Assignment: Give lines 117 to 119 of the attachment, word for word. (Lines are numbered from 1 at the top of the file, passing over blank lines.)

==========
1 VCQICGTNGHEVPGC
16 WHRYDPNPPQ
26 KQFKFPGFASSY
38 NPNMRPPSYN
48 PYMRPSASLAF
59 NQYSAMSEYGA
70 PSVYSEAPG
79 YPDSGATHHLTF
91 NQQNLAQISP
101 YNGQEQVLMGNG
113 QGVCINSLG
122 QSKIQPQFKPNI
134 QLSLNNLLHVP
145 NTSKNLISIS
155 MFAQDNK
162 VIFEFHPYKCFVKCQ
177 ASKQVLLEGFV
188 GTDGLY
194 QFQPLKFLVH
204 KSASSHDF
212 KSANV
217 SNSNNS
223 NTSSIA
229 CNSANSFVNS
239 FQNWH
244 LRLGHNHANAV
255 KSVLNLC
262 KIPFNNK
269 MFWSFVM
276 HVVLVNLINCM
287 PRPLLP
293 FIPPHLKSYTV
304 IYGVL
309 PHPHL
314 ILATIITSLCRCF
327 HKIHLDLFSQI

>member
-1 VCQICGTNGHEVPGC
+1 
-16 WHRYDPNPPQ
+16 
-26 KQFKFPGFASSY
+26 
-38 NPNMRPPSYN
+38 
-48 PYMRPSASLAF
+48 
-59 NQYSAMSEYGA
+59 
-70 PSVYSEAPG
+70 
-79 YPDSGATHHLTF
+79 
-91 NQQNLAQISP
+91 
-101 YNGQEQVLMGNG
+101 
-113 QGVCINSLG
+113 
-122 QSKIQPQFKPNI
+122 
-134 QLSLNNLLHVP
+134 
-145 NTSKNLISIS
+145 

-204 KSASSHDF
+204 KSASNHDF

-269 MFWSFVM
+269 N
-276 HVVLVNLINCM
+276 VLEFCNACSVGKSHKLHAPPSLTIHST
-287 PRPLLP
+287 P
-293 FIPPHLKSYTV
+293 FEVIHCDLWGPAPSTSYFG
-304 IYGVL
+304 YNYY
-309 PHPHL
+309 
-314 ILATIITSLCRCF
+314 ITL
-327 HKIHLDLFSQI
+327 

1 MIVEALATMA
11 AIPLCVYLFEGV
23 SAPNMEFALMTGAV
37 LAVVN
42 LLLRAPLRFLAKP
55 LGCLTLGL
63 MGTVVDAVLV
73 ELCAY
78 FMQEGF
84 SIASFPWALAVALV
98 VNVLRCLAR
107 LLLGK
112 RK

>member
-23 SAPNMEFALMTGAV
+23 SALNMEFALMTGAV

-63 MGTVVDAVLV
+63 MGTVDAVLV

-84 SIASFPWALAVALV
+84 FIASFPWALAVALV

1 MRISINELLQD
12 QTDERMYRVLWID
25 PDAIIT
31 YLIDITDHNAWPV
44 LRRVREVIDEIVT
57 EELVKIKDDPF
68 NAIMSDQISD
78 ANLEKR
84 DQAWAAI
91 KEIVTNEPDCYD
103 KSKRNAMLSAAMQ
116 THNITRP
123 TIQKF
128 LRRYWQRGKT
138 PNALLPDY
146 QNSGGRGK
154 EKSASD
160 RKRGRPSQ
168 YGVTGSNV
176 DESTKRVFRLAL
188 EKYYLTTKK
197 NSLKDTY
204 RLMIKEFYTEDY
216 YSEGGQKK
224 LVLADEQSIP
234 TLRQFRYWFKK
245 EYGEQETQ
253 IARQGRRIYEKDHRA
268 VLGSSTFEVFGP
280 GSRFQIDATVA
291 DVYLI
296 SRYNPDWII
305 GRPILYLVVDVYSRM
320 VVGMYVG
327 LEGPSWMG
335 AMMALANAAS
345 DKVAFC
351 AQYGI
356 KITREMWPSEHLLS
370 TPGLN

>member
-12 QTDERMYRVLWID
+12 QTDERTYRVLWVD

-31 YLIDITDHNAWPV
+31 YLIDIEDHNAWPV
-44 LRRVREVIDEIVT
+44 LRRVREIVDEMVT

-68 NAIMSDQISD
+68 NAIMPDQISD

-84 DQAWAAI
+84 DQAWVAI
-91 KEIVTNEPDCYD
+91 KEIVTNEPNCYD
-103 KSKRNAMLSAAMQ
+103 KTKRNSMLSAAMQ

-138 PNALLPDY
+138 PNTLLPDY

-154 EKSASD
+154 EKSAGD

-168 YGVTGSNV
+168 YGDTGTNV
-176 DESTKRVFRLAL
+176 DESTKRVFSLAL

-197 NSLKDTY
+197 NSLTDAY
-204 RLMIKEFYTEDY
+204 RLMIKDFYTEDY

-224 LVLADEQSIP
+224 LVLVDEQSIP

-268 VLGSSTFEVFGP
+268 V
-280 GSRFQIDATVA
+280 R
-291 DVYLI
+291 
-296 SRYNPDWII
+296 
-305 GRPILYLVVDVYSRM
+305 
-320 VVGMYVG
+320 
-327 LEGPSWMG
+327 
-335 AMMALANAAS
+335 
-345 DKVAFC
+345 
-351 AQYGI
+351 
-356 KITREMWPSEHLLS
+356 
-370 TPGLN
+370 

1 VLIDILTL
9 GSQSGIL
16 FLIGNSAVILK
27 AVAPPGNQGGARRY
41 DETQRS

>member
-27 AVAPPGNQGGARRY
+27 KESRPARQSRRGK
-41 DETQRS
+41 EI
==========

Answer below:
128 LRRYWQRGKT
138 PNALLPDY
146 QNSGGRGK